We are reminded not to “exchange the glory of God” for anything less than God-like—be it a golden calf or a God-less reading of scripture.

Finally, we are reminded of God’s miraculous ability to “change his mind” when we remember God’s glory again.


Jack Mullins

Friday in the Fourth Week of Lent, March 24, 2023

Wisdom 2:1a, 12–24; John 7:1–2, 10, 25–30; Psalm 34:15–22

Photo by Cindy Jay, Canada
Photo by Cindy Jay, Canada

“Yet we know where this man is from; but when the Messiah comes,
no one will know where he is from.”
No. Not true.
You are not listening or hearing. Proof, you say.
Tales of disbelief.
Because we don’t understand.
Shades and films cast over our eyes and minds.
Truths blinded.
Messages came from a man from Nazareth.
A friend of sinners, the crushed, and the poor.
Questioning the righteous.
Knowing the Father.
Jesus is revealing himself oddly.
Showing up in ordinary ways.
Gifted here from God.
The mystery can be solved. Embrace the outlier. Shunt the fear.
Learn the new. Be in awe.
Give deep reverence to people, God’s creatures, the rivers.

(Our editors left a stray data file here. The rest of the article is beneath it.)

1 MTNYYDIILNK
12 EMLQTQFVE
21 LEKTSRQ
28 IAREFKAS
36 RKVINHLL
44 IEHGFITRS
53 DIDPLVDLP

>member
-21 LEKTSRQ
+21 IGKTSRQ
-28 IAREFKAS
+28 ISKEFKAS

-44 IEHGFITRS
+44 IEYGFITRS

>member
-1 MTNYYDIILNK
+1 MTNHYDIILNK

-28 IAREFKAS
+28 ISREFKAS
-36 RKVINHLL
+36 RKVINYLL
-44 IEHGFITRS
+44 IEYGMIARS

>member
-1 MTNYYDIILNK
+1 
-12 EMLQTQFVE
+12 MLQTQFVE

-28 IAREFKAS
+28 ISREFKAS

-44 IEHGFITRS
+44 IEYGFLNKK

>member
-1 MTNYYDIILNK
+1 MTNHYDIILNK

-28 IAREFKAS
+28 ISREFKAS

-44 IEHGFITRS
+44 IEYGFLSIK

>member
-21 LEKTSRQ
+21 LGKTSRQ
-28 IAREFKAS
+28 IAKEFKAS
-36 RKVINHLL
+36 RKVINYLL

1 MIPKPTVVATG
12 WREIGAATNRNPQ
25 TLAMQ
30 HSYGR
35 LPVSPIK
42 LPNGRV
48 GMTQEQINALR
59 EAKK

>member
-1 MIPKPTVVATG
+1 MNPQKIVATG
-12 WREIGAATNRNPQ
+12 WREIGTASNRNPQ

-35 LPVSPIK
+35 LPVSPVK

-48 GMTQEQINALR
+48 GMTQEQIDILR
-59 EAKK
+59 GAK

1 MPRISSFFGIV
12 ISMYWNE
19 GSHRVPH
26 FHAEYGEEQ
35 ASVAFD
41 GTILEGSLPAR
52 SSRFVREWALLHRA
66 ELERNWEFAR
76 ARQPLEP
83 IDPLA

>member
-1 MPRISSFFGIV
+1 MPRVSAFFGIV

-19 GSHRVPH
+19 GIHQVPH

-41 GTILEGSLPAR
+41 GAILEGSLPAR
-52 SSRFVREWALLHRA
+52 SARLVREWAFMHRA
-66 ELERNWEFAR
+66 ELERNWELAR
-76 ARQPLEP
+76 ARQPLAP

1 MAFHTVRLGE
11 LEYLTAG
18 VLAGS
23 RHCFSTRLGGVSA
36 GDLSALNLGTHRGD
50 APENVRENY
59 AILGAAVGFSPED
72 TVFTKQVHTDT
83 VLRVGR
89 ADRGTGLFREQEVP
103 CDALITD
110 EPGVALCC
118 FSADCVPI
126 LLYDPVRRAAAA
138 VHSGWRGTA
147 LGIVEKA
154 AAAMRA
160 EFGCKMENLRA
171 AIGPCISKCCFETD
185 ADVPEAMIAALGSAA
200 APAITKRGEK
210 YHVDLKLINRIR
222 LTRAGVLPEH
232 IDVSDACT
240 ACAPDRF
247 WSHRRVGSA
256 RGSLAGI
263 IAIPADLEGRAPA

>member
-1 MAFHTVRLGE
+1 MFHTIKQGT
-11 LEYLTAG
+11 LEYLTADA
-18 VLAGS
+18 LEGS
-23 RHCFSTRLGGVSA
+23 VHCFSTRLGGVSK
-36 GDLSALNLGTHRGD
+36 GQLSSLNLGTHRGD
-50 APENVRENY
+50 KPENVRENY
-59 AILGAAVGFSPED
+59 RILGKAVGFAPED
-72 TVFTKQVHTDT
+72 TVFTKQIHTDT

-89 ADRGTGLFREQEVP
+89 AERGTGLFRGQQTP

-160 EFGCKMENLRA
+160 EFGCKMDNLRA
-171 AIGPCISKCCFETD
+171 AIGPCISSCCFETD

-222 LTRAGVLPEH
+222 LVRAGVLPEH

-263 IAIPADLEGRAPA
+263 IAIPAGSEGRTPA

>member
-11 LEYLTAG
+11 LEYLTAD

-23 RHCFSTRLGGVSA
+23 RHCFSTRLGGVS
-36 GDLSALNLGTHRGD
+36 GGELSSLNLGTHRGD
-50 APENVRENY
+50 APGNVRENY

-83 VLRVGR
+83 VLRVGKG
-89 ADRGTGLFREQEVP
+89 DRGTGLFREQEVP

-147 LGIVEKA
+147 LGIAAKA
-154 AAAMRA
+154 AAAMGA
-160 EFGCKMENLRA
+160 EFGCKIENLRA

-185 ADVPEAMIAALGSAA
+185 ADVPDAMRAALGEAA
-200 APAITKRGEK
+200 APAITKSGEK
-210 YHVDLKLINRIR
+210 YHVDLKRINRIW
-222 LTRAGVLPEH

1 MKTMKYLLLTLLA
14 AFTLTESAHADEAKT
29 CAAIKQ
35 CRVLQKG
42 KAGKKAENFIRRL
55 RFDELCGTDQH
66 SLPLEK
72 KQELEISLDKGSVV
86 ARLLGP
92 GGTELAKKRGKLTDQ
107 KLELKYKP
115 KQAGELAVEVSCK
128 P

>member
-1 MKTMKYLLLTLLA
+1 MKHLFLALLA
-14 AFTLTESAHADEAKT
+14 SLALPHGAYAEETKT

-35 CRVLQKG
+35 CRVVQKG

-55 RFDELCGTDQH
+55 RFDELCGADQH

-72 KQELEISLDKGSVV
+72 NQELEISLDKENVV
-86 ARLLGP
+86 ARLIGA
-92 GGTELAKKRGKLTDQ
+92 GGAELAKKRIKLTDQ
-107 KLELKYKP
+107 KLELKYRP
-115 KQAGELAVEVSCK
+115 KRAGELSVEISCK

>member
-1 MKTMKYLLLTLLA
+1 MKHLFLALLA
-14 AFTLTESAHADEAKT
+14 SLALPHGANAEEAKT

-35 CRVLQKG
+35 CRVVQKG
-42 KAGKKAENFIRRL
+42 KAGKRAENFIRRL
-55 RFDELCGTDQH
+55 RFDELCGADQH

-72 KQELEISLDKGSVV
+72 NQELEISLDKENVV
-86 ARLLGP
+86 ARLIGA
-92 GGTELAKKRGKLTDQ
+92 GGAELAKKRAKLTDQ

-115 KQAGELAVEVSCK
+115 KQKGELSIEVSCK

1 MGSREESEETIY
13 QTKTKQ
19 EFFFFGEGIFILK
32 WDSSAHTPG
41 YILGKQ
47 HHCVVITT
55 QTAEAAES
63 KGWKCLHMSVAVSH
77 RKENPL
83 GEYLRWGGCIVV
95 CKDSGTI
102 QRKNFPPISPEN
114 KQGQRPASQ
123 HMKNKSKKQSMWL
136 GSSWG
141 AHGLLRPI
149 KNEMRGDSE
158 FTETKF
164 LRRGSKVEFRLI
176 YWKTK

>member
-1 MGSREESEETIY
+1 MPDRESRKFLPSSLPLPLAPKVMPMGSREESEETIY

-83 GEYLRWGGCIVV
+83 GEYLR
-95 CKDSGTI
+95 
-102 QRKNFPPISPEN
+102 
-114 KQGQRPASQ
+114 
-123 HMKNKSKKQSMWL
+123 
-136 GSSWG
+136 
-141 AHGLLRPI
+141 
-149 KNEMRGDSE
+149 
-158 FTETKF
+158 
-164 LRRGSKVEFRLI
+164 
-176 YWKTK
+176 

Lift your veil and grasp truths from all surroundings.
Expose wrongs, falsehoods.

See Jesus every day out of the margins into all mercies, fields, and skies.

Cynthia Jay

Saturday in the Fourth Week of Lent, March 25, 2023

Isaiah 7:10–14; Psalm 45 or Psalm 40:5–10 or Canticle 15 (or 3); Hebrews 10:4–10; Luke 1:26–38

“She was much perplexed by his words and pondered what sort of greeting this might be.” —Luke 1:29

I ponder this Gospel more with delight than perplexity. In the midst of Lent, as we walk with Jesus toward suffering and death, we are suddenly given a happy preview of his birth and a portrait of the young woman who will become his mother.